The decision making process when it comes to purchasing cleaning products is mostly driven by product performance, price, brand, and ease of use.
Environmental impact usually features lower down on the list although eco cleaning minimizes health risks to employees and consumers, reduces pollutants in the environment and impacts a business’ ecological footprint.
“The pandemic brought with it a dramatic increase in the demand for cleaning products and unfortunately with it, some dodgy products ending up on retail shelves,” says Emma Corder, Managing Director of industrial cleaning products manufacturer Industroclean.
This resulted in the South African Bureau of Standards publishing amendments to the national standard, SANS 490 specifying the requirements for all alcohol-based hand sanitizers and hand rubs.
The Department of Trade and Industry also published an amendment of the Compulsory Specification for Chemical Disinfectants (VC 8054) which came into effect in October 2020.
“Every industry has the responsibility to ensure that safety, health, environmental and quality standards are adhered to,” adds Corder.
This influences not only the success of the business, but also has an effect on the people they employ and the environmental and sustainable targets which must be met.
Switching to using eco-friendly cleaning products is an easy way to counter the harm being done to the environment since these products are safe, biodegradable, non-toxic and made with sustainable packaging.
Green cleaning is however still mostly considered to be expensive and difficult to achieve and, in an effort to have their products selected above others’, manufacturers might include terms such as “environmentally friendly”, “eco safe”, or “green” to their labels. Consumers should therefore be careful in how they interpret these general claims.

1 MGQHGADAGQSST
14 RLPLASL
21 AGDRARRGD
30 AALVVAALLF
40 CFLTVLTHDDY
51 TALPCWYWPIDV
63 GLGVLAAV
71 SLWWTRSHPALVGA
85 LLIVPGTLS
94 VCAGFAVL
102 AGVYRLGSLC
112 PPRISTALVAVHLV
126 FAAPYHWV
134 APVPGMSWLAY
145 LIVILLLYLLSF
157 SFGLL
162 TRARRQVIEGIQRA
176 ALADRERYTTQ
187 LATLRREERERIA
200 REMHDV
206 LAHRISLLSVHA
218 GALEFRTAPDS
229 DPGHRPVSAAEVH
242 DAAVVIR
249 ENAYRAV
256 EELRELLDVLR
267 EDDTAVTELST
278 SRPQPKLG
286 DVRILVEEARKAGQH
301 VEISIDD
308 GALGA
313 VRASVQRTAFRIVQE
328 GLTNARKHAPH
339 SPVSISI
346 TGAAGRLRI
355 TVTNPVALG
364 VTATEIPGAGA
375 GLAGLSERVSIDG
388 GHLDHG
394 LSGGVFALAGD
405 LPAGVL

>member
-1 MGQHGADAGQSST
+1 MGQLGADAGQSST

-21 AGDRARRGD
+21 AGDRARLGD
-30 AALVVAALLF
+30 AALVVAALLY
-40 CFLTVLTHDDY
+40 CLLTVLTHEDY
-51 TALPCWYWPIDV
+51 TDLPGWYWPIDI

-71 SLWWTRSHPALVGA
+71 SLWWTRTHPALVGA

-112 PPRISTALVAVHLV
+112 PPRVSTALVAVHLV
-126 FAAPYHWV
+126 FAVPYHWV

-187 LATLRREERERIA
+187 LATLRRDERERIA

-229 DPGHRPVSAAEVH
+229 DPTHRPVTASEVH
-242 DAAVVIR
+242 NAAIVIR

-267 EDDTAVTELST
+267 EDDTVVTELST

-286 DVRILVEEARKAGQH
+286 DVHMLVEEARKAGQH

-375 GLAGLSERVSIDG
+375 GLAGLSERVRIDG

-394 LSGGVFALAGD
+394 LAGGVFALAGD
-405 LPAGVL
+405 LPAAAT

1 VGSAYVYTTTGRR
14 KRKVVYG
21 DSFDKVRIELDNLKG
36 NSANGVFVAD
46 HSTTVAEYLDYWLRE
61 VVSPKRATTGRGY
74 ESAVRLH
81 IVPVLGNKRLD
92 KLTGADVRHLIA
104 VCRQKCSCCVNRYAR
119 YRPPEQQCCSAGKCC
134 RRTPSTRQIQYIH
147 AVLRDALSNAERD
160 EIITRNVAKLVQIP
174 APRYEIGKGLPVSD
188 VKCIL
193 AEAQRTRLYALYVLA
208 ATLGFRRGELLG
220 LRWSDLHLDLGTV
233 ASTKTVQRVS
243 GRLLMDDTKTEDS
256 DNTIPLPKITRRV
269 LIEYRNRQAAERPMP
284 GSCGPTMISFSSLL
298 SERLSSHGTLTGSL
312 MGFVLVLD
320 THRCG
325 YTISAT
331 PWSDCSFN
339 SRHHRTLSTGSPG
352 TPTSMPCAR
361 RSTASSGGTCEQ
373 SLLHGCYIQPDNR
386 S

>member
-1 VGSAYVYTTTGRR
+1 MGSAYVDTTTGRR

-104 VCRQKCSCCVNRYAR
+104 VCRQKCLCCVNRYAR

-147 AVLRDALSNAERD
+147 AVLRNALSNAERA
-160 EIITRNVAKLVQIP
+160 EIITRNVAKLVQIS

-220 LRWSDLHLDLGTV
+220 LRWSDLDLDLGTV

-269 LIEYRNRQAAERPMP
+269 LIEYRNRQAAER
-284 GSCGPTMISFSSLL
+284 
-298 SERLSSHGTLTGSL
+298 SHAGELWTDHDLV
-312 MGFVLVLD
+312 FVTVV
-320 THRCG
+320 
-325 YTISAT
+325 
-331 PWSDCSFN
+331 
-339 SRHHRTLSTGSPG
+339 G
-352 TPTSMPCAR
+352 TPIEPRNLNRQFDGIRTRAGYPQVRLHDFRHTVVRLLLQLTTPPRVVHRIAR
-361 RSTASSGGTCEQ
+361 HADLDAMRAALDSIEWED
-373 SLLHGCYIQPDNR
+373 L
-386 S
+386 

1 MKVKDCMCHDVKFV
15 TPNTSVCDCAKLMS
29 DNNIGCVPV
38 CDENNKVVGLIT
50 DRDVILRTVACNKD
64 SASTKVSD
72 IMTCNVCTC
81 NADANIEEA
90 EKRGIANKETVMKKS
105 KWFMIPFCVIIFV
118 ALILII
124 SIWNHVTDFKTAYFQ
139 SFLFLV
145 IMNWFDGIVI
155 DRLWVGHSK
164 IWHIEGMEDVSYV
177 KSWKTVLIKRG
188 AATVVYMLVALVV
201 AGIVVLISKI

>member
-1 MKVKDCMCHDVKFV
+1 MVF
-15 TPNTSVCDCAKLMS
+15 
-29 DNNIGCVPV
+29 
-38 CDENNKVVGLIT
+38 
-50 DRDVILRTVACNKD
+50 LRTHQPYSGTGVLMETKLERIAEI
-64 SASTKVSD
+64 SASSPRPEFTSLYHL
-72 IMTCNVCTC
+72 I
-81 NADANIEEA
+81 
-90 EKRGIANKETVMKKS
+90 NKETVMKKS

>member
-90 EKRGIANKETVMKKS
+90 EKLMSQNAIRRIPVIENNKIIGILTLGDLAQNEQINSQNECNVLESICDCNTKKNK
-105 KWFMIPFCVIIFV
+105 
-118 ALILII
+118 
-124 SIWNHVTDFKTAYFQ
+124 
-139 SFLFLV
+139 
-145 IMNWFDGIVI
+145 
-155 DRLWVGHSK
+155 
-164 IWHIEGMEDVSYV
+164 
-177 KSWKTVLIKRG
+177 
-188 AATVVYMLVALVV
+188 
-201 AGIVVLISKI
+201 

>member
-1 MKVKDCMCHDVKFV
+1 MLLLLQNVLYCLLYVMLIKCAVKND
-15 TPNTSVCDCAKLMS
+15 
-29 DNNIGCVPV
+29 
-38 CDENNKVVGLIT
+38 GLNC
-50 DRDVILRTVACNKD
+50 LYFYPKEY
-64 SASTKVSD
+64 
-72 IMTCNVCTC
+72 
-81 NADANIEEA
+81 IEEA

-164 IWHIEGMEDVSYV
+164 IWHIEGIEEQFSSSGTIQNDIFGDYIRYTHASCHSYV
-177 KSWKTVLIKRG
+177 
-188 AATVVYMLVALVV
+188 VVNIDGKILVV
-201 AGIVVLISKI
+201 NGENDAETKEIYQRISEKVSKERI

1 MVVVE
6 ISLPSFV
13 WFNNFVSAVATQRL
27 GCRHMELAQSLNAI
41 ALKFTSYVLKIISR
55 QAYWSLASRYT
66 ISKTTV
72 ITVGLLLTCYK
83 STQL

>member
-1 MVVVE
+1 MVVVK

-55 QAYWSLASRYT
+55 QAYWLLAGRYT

Corder explains that this is why, back in 2015, they partnered with Eco-Choice Africa, the continent’s first consumer-goods focused ecolabel and a member of the Global Ecolabel Network (GEN).
This international body monitors and represents ecolabels globally and licenced products are internationally recognised allowing export and trade in any country that is a member of GEN.
The Eco-Choice Ecolabel Standard specifies environmental performance requirements of general purpose and laundry cleaning products and complies with ISO14024. The standard seeks to define good environmental performance benchmarks for a wide range of cleaning products.
Ecolabels are a good tool to help purchasers quickly and easily identify products that are “greener”.
The overall goal of environmental labels and declarations is the communication of verifiable and accurate information which is not misleading on environmental aspects of products and services.
The Eco-choice Ecolabel Standard identifies environmental, quality, regulatory and social performance criteria that products sold on the South African market can meet in in order to be considered as good “environment practice”.
Environmental performance criteria include energy use, water use, waste, procurement, awareness programmes and Ethical Trading requirements and evidence of conformance includes audit methodology, suitable sources and laboratory testing. Being certified with Eco-Choice guarantees that products do not contain any prohibited substances.
“As the world becomes more environment conscious, suppliers are being scrutinised more closely, which is why we strive to introduce products and systems that have a low overall environmental impact,” Corder adds. Raw materials used in the manufacturing of a chemical is therefore an important consideration.
Manufacturers of detergents should make an effort to adapt to market trends that lend themselves to sustainable cleaning practices.
“Visiting international trade shows and partnering with international suppliers enable us to gather insights into such trends and initiatives that are beneficial to the local market,” Corder concludes.